Figure 6.4

Because the normal distribution is symmetrical , if x1x1 were the same distance to the left of the mean the area, probability, in the left tail, would be the same as the shaded area in the right tail. Also, bear in mind that because of the symmetry of this distribution, one-half of the probability is to the right of the mean and one-half is to the left of the mean.

Calculations of Probabilities

To find the probability for probability density functions with a continuous random variable we need to calculate the area under the function across the values of X we are interested in. For the normal distribution this seems a difficult task given the complexity of the formula. There is, however, a simply way to get what we want. Here again is the formula for the normal distribution:

f(x)= 1 σ 2π    e 1 2 ( xμ σ ) 2 f(x)= 1 σ 2π    e 1 2 ( xμ σ ) 2

Looking at the formula for the normal distribution it is not clear just how we are going to solve for the probability doing it the same way we did it with the previous probability functions. There we put the data into the formula and did the math.

To solve this puzzle we start knowing that the area under a probability density function is the probability.

...
Figure 6.5

This shows that the area between X1 and X2 is the probability as stated in the formula: P (X1 ≤ x ≤ X2)

The mathematical tool needed to find the area under a curve is integral calculus. The integral of the normal probability density function between the two points x1 and x2 is the area under the curve between these two points and is the probability between these two points.

Doing these integrals is no fun and can be very time consuming. But now, remembering that there are an infinite number of normal distributions out there, we can consider the one with a mean of zero and a standard deviation of 1. This particular normal distribution is given the name Standard Normal Distribution. Putting these values into the formula it reduces to a very simple equation. We can now quite easily calculate all probabilities for any value of x, for this particular normal distribution, that has a mean of zero and a standard deviation of 1. These have been produced and are available here in the appendix to the text or everywhere on the web. They are presented in various ways. The table in this text is the most common presentation and is set up with probabilities for one-half the distribution beginning with zero, the mean, and moving outward. The shaded area in the graph at the top of the table in Statistical Tables represents the probability from zero to the specific Z value noted on the horizontal axis, Z.

The only problem is that even with this table, it would be a ridiculous coincidence that our data had a mean of zero and a standard deviation of one. The solution is to convert the distribution we have with its mean and standard deviation to this new Standard Normal Distribution. The Standard Normal has a random variable called Z.

Using the standard normal table, typically called the normal table, to find the probability of one standard deviation, go to the Z column, reading down to 1.0 and then read at column 0. That number, 0.3413 is the probability from zero to 1 standard deviation. At the top of the table is the shaded area in the distribution which is the probability for one standard deviation. The table has solved our integral calculus problem. But only if our data has a mean of zero and a standard deviation of 1.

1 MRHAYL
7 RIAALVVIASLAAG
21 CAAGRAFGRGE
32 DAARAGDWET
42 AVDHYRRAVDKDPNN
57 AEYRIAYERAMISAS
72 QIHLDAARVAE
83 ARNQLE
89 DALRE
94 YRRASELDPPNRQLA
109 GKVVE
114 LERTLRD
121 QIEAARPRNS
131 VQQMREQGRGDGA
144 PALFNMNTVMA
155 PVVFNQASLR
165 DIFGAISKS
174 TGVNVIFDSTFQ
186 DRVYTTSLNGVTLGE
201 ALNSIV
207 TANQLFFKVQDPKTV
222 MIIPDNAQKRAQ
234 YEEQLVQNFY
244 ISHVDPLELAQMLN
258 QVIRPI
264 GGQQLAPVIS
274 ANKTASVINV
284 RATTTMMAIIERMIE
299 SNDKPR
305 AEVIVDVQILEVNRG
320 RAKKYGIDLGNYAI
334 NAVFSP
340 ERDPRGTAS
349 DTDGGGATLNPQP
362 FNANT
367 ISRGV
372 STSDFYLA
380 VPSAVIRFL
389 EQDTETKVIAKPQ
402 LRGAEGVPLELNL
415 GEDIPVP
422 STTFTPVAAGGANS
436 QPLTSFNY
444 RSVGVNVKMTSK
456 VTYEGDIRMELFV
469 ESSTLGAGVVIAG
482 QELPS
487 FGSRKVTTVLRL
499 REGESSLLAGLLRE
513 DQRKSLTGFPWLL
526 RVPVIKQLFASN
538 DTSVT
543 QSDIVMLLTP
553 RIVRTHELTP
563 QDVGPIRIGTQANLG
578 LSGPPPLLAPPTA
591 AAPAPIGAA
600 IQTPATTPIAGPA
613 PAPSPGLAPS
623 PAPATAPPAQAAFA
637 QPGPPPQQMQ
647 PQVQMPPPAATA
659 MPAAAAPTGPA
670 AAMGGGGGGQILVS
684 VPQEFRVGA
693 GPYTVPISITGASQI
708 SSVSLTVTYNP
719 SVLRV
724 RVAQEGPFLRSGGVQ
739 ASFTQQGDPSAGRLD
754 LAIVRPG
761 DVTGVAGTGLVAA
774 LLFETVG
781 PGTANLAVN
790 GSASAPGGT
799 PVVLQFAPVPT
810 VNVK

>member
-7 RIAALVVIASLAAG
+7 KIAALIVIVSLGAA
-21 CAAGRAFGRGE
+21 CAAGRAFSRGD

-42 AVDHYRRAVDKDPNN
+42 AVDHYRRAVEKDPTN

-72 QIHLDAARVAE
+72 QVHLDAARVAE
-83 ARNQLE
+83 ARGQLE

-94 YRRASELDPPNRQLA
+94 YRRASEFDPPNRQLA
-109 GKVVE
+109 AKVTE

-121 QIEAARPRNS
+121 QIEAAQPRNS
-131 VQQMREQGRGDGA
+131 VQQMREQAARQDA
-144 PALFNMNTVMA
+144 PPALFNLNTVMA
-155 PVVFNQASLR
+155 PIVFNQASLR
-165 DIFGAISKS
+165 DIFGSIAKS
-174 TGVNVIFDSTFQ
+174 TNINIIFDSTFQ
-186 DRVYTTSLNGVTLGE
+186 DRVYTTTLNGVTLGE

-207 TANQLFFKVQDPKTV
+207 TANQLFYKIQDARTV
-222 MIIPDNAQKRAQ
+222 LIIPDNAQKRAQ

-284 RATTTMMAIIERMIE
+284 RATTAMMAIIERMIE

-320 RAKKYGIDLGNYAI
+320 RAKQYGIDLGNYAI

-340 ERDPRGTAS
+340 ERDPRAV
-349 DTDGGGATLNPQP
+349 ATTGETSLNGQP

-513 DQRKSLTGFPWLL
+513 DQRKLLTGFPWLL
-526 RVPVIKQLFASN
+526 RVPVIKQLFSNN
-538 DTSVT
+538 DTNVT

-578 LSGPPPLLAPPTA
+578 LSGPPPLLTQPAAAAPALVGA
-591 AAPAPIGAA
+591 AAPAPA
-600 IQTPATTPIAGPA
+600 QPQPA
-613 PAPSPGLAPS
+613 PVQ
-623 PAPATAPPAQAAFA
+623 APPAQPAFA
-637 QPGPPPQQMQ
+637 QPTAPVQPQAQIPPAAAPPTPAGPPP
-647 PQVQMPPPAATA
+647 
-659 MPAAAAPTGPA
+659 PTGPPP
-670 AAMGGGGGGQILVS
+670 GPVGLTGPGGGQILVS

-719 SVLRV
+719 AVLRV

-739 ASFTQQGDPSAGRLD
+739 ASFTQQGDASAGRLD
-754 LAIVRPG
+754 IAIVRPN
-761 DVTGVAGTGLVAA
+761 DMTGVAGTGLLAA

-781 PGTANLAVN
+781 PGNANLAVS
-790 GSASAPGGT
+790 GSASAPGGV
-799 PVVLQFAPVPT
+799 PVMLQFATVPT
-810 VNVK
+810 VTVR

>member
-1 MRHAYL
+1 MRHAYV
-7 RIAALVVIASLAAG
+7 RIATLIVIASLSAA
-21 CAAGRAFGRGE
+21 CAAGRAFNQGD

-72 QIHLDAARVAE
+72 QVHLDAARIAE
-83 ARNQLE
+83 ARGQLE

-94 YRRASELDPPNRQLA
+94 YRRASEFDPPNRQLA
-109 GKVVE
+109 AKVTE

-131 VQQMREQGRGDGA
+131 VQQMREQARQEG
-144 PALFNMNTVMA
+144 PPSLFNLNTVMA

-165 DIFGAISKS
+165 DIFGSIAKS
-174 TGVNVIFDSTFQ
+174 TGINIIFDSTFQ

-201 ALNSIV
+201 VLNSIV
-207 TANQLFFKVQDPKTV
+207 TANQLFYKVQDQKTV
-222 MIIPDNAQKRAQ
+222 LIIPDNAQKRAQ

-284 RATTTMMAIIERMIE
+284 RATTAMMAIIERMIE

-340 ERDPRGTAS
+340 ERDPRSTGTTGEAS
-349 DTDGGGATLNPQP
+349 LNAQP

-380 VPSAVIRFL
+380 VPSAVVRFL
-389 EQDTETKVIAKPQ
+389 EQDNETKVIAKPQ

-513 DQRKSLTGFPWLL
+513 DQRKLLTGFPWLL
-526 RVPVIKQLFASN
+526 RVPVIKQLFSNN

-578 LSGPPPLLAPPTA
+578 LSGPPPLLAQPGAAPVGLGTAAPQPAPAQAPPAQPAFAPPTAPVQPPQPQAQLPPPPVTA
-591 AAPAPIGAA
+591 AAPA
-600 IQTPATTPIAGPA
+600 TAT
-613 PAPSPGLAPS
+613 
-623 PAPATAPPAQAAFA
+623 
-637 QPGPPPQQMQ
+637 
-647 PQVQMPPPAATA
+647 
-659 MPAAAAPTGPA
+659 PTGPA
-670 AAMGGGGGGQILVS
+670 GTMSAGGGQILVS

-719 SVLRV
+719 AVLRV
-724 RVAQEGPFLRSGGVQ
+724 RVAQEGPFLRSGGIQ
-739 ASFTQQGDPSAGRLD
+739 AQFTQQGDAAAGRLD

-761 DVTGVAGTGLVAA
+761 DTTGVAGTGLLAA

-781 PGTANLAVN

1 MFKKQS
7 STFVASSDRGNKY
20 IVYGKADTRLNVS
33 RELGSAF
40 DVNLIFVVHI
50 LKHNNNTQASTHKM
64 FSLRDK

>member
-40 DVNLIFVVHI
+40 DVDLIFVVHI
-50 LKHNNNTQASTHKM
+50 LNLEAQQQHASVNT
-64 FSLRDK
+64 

However, the essential point here is, the probability for one standard deviation on one normal distribution is the same on every normal distribution. If the population data set has a mean of 10 and a standard deviation of 5 then the probability from 10 to 15, one standard deviation, is the same as from zero to 1, one standard deviation on the standard normal distribution. To compute probabilities, areas, for any normal distribution, we need only to convert the particular normal distribution to the standard normal distribution and look up the answer in the tables. As review, here again is the standardizing formula:

Z=x-μσZ=x-μσ

where Z is the value on the standard normal distribution, X is the value from a normal distribution one wishes to convert to the standard normal, μ and σ are, respectively, the mean and standard deviation of that population. Note that the equation uses μ and σ which denotes population parameters. This is still dealing with probability so we always are dealing with the population, with known parameter values and a known distribution. It is also important to note that because the normal distribution is symmetrical it does not matter if the z-score is positive or negative when calculating a probability. One standard deviation to the left (negative Z-score) covers the same area as one standard deviation to the right (positive Z-score). This fact is why the Standard Normal tables do not provide areas for the left side of the distribution. Because of this symmetry, the Z-score formula is sometimes written as:

Z=|x-μ|σZ=|x-μ|σ

Where the vertical lines in the equation means the absolute value of the number.

What the standardizing formula is really doing is computing the number of standard deviations X is from the mean of its own distribution. The standardizing formula and the concept of counting standard deviations from the mean is the secret of all that we will do in this statistics class. The reason this is true is that all of statistics boils down to variation, and the counting of standard deviations is a measure of variation.

This formula, in many disguises, will reappear over and over throughout this course.

Example 6.3

The final exam scores in a statistics class were normally distributed with a mean of 63 and a standard deviation of five.

a. Find the probability that a randomly selected student scored more than 65 on the exam.
b. Find the probability that a randomly selected student scored less than 85.

Solution 6.3

a. Let X = a score on the final exam. X ~ N(63, 5), where μ = 63 and σ = 5.

Draw a graph.

Then, find P(x > 65).

P(x > 65) = 0.3446

This is a normal distribution curve. The peak of the curve coincides with the point 63 on the horizontal axis. The point 65 is also labeled. A vertical line extends from point 65 to the curve. The probability area to the right of 65 is shaded; it is equal to 0.3446.